A Canadian publisher once told me that a Governor General’s Award nomination made little difference to a book’s sales, but you managed to make that nomination work for you. How did you do that?
Hm. I’m not sure that being a GG finalist helped me with sales in Canada. SCARS is selling really well and keeps selling really well in the US, where my publisher is based. I mention the awards and lists that SCARS got where I can—I try to list them on my site and on GoodReads. I just keep (gently) promoting my book when and where I can.
Everyone is making a book trailer these days, but I’ve seen a lot of bad ones. Do teens really watch them and how important do you think they are?
I think teens who are avid readers watch book trailers. I’ve had teens commenting on my book trailer on YouTube. But I’m not sure they seek them out. As of today, about a year after SCARS and the book trailer were released, I’ve had 4170 plus views of the trailer, which I think is pretty neat.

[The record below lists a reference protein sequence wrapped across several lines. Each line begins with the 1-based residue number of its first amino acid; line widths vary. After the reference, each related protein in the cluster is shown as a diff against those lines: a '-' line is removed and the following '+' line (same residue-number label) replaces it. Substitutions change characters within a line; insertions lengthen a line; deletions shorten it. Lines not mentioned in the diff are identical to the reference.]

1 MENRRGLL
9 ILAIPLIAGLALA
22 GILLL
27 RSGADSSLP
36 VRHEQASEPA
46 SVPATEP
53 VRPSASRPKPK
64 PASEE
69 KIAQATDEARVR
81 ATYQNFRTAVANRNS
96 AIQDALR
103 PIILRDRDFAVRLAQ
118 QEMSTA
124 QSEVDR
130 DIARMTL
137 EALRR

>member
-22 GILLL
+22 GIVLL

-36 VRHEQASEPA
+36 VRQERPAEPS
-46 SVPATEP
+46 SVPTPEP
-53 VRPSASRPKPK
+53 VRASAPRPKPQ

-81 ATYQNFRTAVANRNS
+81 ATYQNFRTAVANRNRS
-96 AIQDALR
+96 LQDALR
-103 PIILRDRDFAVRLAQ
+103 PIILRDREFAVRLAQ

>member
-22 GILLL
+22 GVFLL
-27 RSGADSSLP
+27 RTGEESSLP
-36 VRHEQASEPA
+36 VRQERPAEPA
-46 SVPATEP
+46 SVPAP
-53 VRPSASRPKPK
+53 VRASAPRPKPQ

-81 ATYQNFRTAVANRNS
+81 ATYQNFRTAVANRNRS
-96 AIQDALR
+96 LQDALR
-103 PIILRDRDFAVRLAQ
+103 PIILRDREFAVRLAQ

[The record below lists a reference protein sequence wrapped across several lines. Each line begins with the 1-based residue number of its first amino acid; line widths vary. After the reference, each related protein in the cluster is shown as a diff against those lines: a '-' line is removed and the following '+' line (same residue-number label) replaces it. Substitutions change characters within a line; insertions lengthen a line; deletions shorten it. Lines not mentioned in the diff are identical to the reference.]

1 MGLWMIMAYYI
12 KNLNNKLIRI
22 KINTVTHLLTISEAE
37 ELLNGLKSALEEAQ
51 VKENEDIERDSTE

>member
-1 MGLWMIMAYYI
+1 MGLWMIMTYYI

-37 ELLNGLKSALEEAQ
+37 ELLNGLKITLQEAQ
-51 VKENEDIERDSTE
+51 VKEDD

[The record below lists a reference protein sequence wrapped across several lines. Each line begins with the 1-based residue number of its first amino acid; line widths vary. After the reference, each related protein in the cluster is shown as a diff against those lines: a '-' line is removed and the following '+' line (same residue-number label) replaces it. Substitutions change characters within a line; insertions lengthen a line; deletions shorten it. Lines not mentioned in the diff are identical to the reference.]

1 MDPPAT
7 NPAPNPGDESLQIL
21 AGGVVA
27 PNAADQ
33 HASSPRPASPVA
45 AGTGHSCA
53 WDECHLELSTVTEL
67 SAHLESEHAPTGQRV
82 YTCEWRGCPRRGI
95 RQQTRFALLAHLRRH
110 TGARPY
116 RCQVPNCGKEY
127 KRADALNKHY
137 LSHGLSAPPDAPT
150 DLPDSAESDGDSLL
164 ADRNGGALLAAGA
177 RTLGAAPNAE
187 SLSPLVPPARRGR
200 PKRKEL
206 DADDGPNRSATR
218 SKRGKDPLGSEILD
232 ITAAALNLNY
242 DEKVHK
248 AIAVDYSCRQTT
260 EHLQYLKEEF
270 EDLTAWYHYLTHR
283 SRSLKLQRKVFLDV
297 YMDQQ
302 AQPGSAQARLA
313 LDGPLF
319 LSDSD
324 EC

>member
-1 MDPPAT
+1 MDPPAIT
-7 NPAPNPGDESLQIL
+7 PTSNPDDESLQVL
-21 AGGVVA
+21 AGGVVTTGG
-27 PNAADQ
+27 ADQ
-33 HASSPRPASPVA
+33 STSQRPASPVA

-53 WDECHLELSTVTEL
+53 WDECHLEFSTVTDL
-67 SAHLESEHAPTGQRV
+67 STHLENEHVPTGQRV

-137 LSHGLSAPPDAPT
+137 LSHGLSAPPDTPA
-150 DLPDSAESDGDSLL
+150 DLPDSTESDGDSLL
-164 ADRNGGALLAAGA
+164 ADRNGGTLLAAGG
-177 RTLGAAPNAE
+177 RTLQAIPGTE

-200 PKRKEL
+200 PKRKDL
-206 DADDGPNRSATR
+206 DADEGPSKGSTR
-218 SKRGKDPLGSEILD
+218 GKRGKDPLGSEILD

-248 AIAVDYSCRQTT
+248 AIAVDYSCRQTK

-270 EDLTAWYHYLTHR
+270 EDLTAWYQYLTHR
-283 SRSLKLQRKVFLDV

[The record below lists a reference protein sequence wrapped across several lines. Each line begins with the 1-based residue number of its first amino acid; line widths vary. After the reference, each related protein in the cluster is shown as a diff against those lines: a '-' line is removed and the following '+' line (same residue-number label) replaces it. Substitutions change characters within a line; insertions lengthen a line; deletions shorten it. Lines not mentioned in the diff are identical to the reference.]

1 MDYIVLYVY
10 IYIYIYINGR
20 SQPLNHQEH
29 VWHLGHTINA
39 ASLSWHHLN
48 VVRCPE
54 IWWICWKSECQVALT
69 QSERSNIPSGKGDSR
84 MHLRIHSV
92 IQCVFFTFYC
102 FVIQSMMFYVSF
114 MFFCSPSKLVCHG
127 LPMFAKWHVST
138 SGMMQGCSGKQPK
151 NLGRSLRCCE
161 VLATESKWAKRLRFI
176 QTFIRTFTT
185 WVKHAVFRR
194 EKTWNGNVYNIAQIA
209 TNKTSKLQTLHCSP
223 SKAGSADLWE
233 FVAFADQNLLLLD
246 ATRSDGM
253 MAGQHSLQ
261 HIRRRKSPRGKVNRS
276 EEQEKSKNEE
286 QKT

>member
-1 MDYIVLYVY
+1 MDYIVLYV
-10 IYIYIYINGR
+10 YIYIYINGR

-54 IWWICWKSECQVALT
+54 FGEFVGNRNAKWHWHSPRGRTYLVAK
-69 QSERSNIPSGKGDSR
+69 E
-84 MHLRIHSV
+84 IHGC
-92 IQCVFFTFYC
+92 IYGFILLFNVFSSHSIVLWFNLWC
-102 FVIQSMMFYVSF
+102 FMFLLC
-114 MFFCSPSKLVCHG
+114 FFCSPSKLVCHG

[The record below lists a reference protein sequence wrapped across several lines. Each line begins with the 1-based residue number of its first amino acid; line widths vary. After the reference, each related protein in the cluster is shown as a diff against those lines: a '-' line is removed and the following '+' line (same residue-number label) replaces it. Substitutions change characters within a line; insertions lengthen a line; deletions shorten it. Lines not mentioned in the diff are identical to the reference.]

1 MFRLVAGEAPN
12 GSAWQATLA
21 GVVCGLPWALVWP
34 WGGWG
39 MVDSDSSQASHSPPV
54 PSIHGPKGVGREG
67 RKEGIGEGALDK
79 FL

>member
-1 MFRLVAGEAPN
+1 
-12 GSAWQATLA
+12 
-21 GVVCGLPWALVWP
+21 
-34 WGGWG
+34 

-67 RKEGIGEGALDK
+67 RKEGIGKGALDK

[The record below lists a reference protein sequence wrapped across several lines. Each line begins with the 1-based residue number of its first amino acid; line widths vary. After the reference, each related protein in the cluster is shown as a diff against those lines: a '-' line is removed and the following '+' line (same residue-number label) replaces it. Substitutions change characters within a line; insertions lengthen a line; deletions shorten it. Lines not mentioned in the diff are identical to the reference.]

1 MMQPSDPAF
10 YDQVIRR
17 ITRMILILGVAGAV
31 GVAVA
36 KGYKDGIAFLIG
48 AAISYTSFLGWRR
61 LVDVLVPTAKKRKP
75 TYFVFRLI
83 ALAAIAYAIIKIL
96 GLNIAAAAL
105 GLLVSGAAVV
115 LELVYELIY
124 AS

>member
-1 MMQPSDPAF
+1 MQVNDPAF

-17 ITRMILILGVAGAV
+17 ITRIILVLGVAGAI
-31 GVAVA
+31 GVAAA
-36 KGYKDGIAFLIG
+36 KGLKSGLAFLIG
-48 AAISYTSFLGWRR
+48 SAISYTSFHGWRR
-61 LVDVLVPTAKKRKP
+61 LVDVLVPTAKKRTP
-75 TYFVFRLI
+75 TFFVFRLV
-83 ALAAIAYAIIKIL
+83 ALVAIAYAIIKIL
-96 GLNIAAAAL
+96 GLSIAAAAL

I don’t think book trailers alone are key, but I do think that they’re one more way to help get the word out about your book, and I think they can be a good tool in book promotion. And I think they’re starting to catch on more. I did a book trailer for SCARS, and I’m going to do another for HUNTED (coming out this Oct). I know when a book trailer is good, I enjoy watching it, and if it interests me, I go out and buy the book or at least check it out.
There is such a fine line on Twitter and Facebook between successfully using those media to promote books and just annoying people with a lot of commercials for yourself. How do you navigate that?
I try to make sure that I’m part of the community—that I offer helpful things to people, that I respond as a person, who I am, as well as an author. I make sure to help other authors, readers, and people. I re-tweet or post things that interest me that other authors, readers, people have posted or tweeted. I don’t just talk about my books, because I know that’s annoying when I’m on the receiving end of it, and also it can feel pretty empty if that’s all you’re doing. I like connecting with people.